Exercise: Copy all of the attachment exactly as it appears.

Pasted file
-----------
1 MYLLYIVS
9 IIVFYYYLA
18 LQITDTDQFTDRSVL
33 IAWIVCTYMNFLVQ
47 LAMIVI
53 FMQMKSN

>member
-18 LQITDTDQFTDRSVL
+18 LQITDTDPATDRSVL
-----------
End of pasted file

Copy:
1 MYLLYIVS
9 IIVFYYYLA
18 LQITDTDQFTDRSVL
33 IAWIVCTYMNFLVQ
47 LAMIVI
53 FMQMKSN

>member
-18 LQITDTDQFTDRSVL
+18 LQITDTDPATDRSVL